1. In a grain-drill, the combination, with a fertilizer-hopper and constantly-open feedopenings therefor, of an endless sprocketchain carrying fingers projecting out therefrom with boxes or housings covering the feed-openings of a length sufficient to cover one of the sprocket-fingers on each side of said openings to prevent the leaking of fertilizer when the chain is not in operation, substantially as shown and described.

2. In a grain-drill the combination, with a fertilizer-hopper and a staggered series of feed-openings therefor,of an endless sprocketchain carrying fingers projecting therefrom, with boxes covering the feed-openings under and through which the sprocket-chain is carried substantially as shown and described.

3. In a grain-drill, the combination with a fertilizer-hopper having a staggered series of feed-openings, of an endless sprocket-chain, with sprocket-wheels therefor journaled horizontally in said hopper, said sprocket-chain carrying projecting fingers, boxes covering the feed-openings, central guide-piece for the sprocket-chain, with cover therefor, extendin g down over the sprocket-chain whereby all of the sprocket-chain is protected from the fertilizer except the projecting fingers, substantially as shown and described.

4. In a grain-drill, the combination with a fertilizer-hopper and a staggered series of feed-openings therefor, of anendless sprocketchain, 'with sprocket-wheels therefor journaled horizontally in said hopper, said sprocket-chain carrying projecting fingers, boxes covering the feed-openings and housings covering the sprocket-wheels, central guide-piece for the sprocket-chain with cover therefor extending down over the sprocketchain and beveled gearing underneath said hopper for driving said sprocket-chain, substantially as shown and described.

5. In a grain-drill the combination with a fertilizer-hopper,of an endless sprocket-chain moving along the bottom of the hopper said chain having horizontal fingers attached to the lower part of each link to extend out from under the housings covering the chain and engage and move the fertilizer to the feed-openings, substantially as shown and described.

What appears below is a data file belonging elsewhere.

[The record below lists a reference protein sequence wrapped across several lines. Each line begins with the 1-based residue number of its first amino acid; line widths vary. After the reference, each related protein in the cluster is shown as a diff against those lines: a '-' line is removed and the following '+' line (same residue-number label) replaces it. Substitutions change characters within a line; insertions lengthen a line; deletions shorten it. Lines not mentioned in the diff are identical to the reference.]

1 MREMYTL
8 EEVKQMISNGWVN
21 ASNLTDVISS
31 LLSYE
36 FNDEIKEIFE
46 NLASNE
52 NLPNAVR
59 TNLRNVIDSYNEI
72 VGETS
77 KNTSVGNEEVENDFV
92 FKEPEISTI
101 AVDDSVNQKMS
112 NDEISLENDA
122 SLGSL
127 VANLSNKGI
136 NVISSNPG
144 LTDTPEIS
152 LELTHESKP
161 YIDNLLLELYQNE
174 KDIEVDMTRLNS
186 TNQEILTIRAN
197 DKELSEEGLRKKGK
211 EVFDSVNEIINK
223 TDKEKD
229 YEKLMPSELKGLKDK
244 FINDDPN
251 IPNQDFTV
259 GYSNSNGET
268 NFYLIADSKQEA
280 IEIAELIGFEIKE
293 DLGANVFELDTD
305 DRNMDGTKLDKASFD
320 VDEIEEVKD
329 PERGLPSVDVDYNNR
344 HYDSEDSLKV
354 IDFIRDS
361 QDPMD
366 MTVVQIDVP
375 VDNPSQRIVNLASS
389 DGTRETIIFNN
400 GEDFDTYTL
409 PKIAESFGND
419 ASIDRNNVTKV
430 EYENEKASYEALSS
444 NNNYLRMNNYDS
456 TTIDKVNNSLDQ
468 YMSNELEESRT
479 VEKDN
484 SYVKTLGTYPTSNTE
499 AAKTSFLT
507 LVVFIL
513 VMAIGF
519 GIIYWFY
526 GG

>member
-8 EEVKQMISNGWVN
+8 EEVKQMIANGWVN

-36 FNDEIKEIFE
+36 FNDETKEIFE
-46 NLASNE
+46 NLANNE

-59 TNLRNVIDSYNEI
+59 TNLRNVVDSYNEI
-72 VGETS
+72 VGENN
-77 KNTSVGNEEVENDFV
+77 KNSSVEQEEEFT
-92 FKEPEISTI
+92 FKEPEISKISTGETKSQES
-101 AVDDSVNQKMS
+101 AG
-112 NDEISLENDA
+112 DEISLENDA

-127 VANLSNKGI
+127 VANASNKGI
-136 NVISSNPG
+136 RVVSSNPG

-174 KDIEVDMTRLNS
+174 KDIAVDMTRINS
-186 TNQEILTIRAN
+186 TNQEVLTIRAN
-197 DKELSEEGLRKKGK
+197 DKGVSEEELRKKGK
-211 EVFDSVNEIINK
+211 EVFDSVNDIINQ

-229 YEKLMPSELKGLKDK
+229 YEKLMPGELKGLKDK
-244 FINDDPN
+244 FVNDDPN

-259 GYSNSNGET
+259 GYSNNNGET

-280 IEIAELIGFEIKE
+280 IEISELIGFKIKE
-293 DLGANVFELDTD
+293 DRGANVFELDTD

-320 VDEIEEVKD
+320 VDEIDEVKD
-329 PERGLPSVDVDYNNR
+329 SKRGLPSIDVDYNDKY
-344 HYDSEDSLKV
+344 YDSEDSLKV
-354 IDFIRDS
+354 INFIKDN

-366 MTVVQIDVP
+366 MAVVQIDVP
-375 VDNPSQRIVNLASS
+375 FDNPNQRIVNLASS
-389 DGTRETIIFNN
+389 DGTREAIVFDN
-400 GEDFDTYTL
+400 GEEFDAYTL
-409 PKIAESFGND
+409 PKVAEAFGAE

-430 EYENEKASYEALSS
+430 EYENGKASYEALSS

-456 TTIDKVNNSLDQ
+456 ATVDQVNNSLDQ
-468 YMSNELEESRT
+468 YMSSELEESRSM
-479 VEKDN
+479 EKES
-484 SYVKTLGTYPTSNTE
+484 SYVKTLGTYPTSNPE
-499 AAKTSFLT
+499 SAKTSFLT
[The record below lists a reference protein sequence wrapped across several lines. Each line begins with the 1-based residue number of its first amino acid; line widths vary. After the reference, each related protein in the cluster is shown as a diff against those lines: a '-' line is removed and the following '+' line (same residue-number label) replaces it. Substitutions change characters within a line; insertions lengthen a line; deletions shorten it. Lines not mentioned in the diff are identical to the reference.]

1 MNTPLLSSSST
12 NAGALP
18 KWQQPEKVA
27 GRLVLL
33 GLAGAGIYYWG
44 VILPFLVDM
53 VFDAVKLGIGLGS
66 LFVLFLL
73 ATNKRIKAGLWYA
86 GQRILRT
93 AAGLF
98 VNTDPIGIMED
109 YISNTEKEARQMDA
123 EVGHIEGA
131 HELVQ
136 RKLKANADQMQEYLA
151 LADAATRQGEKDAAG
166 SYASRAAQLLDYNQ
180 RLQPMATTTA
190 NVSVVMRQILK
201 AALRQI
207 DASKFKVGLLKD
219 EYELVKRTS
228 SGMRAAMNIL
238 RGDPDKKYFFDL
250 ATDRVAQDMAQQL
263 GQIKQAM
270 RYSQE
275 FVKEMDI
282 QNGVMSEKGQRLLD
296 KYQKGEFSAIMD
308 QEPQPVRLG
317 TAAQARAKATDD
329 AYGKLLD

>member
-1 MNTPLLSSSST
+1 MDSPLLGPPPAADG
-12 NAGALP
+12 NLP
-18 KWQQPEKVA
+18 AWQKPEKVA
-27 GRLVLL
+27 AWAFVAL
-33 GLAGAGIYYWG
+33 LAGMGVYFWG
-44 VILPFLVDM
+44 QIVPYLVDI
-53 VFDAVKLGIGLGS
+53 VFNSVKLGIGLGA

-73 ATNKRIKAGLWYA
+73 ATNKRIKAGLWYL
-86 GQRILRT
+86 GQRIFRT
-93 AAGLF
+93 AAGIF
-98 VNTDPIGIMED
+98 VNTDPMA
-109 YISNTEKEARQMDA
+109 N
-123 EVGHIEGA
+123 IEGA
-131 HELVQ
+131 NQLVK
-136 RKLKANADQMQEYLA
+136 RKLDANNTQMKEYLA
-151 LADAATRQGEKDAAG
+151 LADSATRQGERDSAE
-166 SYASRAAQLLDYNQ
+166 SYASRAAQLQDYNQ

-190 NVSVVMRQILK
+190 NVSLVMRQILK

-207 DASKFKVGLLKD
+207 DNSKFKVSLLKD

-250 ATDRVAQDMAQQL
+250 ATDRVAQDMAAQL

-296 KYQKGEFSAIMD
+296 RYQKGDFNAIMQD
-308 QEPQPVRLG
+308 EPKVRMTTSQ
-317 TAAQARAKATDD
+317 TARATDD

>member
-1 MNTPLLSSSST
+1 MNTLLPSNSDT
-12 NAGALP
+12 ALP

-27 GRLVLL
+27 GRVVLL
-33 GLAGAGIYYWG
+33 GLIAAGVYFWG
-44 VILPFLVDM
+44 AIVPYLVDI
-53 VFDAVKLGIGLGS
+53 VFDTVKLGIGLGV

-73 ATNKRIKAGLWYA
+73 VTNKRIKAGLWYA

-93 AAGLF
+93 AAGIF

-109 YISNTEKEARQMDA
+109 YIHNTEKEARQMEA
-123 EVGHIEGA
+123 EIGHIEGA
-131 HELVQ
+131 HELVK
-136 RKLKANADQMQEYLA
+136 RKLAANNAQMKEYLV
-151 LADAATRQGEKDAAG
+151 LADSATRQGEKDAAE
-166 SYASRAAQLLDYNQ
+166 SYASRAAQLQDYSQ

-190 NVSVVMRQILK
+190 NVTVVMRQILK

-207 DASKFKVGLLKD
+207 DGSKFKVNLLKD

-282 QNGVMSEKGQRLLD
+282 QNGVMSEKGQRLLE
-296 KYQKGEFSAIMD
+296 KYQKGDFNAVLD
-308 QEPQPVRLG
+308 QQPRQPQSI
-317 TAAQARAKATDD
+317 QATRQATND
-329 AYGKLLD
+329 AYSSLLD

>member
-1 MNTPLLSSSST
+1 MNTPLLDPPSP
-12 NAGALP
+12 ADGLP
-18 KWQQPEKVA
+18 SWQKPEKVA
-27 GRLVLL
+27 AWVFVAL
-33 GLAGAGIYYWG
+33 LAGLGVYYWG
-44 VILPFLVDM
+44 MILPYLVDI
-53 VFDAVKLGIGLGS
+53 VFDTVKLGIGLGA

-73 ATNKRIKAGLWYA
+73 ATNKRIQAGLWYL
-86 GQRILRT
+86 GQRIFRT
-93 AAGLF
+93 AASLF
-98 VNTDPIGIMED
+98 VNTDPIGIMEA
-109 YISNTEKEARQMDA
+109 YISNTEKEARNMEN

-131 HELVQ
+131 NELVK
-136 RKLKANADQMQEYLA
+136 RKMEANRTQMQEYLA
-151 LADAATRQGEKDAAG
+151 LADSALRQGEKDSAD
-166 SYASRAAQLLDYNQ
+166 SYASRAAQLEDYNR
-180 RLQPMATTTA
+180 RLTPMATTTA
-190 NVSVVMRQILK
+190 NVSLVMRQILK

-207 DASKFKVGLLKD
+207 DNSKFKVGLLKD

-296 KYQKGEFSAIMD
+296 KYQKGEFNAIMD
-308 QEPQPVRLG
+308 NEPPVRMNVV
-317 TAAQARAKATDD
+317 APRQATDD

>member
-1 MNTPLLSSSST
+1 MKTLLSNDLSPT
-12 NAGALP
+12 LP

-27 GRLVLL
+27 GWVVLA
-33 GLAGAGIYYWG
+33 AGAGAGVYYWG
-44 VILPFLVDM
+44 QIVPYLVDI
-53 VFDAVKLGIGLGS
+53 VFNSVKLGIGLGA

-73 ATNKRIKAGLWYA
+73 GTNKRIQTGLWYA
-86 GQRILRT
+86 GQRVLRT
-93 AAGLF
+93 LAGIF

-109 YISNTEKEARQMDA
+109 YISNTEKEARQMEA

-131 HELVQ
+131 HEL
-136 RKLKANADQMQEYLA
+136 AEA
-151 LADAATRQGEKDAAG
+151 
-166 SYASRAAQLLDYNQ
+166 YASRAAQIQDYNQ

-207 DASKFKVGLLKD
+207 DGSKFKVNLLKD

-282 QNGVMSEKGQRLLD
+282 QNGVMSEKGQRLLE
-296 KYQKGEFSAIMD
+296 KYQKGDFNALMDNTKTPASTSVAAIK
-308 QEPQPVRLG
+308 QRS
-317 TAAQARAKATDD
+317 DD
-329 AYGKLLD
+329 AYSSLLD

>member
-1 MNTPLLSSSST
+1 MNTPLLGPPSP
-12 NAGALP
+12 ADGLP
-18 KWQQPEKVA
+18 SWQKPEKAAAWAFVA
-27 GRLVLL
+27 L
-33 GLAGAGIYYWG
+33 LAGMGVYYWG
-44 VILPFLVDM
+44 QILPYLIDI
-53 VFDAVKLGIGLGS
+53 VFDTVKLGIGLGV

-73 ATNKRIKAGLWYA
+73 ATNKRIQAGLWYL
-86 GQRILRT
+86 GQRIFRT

6. In a grain-drill the combination with a fertilizer-hopper, sprocket-wheels journaled horizontally on the bottom of the hopper and carrying an endless sprocket-chain with horizontally extending fingers, the sprocket Wheels and chain being protected from the fertilizer by coverings or housings, substantially as and for the purpose described.

'7. In a grain-drill the combination with a fertilizer-hopper, sprocket-Wheels journaled horizontally on the bottom of the hopper and carrying an endless sprocket-chain with horizontally extending fingers, the sprocket wheels and chain being protected from the fertilizer by coverings or housings, said housings over the sprocket-wheels being provided with oil-openings and thumb-screws over the upper end of their axles, substantially as and for the purpose described.

8. In a grain-drill the combination with the fertilizer-hopper and feed-openings therefor, an endless sprocket-chain journaled horizontally in said hopper and carrying side-projecting fingers, of vertical agitators rotated by said fingers on the sprocket-chain, sub- 10 stantially as and for the purpose described.

9. In a fertilizer attachment for a graindrill, agitators revoluble in a vertical plane Within the hopper, operated by the side-extending fingers on the sprocket-chain journaled horizontally in the hopper, to agitate the fertilizer to be fed to the feed-openings by said fingers, substantially as and for the purpose described.

HENRY C. HAM. Witnesses:

HERBERT DARR, J. H. DAVIS.

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Classifications
Cooperative ClassificationB65D88/68